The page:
More time for MXit than homework: study

2011-10-11 13:22

Youths on MXit in South Africa spend more time chatting about their love lives than doing school work, according to a Unicef study released today.

When respondents were asked what they did most at home, 30% said they chatted on MXit, the social media platform.

Sixteen percent said they watched television and movies, 13.5% said they did school work, 12% spent time with friends and 4% played computer games. Eight percent read and 4% spoke to relatives.

In response to the question of what they did most on MXit, 68% of respondents said they most often talked to family and friends, while 16% mostly talked to strangers or new friends.

Eleven percent said they chatted on MXit to get a girlfriend and 5% to get a boyfriend. It was not clear whether the attempts at forming relationships were with acquaintances or strangers.

The most common topic of discussion was love lives and dating (46%), while 22% of users reported that they most often gossiped with friends and family.

Nineteen percent spoke mostly about entertainment topics such as music, sports, fashion, and games.

Other responses included school-related topics (7%), politics and global issues (3%), and religion (less than 1%).

“This timely report provides an important piece of the puzzle to understanding the formation of mobile youth cultures and exploring the role that cellphone applications play in the lives of young South Africans,” said Dr Tanja Bosch, senior lecturer at the Centre for Film and Media Studies at the University of Cape Town.

Seventy nine percent of respondents asked for age, sex, location and race (texted as ASLR) as opposed to only age, sex, location (ASL) when interacting on MXit.

Of those who asked the ASLR question, only 5% said they asked to know the race.

Four percent of respondents who added the “R” said it was because they preferred talking to certain races. Three percent said they wanted to know race in order to avoid racism.

This “interesting” aspect required more research, the study found.

Five percent said it was to know what language to speak, and 6% to learn about another culture. Thirteen percent asked for “safety” reasons.

Seven percent said they just wanted to get a mental picture of the person – and in a chat room without pictures or other details, the “ASLR” question becomes an important tool in getting an idea of another’s appearance and may be tied to an intention to flirt.

Six percent asked it with a view to meeting the other person. Ten percent asked it to make conversation and 9% asked out of habit.

Twenty six percent experienced insults on MXit – with 28% reporting the insults to be race-based. Insults based on location and gender were also common.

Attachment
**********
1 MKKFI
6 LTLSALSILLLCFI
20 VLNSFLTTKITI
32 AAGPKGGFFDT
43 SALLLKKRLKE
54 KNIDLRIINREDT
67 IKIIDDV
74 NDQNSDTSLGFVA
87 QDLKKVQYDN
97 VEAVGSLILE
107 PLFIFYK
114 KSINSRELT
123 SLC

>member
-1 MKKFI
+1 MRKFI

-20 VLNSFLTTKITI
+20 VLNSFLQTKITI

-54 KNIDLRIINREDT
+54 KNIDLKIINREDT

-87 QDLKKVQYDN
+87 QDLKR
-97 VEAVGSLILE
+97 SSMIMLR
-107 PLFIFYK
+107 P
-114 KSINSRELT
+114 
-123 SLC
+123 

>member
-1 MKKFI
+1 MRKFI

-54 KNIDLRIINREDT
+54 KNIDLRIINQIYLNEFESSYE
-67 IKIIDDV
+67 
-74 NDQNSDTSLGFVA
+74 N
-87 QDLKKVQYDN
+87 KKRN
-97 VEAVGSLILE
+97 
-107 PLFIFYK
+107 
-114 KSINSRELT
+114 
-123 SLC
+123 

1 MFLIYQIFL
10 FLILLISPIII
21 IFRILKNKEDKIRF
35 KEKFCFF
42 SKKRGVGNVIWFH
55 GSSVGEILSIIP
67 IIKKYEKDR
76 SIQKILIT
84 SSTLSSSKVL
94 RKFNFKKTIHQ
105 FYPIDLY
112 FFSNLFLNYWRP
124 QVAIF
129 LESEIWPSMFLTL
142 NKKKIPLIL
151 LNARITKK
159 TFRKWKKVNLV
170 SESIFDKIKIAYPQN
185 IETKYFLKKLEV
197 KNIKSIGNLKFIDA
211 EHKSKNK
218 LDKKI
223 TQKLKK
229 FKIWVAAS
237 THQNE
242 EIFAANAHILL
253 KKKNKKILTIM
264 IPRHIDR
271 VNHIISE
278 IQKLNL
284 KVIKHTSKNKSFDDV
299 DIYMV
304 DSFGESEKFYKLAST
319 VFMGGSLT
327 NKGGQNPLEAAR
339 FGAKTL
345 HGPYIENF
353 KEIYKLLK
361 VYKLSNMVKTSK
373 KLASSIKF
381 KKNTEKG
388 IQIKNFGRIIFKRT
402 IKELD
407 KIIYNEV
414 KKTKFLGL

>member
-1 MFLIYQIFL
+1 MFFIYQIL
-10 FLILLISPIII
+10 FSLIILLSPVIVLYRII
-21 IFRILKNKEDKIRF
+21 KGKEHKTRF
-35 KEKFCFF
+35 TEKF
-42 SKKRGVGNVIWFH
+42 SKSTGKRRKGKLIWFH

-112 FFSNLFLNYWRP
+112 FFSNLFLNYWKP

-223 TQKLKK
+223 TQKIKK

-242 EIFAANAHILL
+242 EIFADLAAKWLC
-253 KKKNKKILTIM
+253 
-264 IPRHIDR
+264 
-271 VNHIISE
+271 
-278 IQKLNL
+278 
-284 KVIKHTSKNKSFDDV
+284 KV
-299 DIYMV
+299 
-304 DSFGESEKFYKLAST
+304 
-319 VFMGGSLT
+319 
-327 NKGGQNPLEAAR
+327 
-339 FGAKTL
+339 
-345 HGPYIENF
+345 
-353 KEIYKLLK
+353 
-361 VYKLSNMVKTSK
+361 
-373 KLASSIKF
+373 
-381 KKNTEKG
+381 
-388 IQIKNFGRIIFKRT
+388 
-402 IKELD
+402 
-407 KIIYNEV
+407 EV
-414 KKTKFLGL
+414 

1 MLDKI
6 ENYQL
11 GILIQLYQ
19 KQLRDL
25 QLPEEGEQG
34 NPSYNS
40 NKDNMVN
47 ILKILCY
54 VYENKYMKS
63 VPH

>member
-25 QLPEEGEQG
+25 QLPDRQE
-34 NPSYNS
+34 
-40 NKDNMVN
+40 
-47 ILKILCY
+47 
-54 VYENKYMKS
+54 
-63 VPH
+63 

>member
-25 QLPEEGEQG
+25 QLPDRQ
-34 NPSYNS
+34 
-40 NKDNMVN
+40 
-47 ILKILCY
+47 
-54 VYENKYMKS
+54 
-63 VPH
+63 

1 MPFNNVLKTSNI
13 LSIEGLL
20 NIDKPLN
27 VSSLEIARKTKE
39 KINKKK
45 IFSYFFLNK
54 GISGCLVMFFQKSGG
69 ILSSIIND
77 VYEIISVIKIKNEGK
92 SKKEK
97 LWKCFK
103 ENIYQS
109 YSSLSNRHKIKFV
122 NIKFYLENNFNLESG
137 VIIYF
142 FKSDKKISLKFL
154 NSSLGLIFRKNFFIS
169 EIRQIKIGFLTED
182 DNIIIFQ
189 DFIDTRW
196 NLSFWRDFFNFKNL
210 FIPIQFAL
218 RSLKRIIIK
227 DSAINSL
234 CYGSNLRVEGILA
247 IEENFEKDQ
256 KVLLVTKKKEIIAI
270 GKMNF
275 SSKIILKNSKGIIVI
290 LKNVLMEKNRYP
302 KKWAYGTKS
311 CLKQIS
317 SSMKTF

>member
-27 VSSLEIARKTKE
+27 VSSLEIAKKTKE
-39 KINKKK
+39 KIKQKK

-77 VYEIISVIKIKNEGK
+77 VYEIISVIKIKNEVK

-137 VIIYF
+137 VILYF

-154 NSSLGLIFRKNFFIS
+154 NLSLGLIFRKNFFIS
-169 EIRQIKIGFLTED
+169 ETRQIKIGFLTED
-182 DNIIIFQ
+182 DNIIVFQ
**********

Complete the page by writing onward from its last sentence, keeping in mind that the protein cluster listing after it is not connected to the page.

The study revealed that 75% of respondents talked to strangers at least once a week, while 42% did so every day.

The study was conducted by the United Nations Children’s Fund (Unicef) in partnership with the Berkman Center for Internet and Society at Harvard University, MXit, and the University of Cape Town.

It formed part of Unicef Youth’s digital citizenship and safety project, in recognition of the potential for learning and empowerment such technologies offer.

MXit was created in South Africa in 2004 as a free instant messaging and social networking application for people aged 13 and up.

It has more than 44 million registered user accounts in South Africa – with 55% male and 45% female. This figure includes “clone accounts”.

Users can send and receive text and multimedia messages in one-on-one conversations.

First and last name, gender, date of birth and a picture are only available when users exchange MXit ID details and become “buddies”, hence the question “ASLR”.

The sample size of the pilot survey was 25 876.

The minimum age on MXit is 13 years, but a small percentage of survey respondents reported their age to be 10 to 14 years old (6%), while a very small number stated their age as five to nine years old (less than 1%).

About 44% of the respondents reported that they were in high school, while 17.7% were attending or had graduated from university.

Ninety one percent of respondents lived in urban areas, the rest in rural areas.

This was considered a “significant digital divide”, but it showed MXit had a presence in rural areas.

The majority of the respondents identified themselves as black (55%), followed by coloured (23%), white (14%), Indian (7%), and “other” (1%).

Read the full report here.

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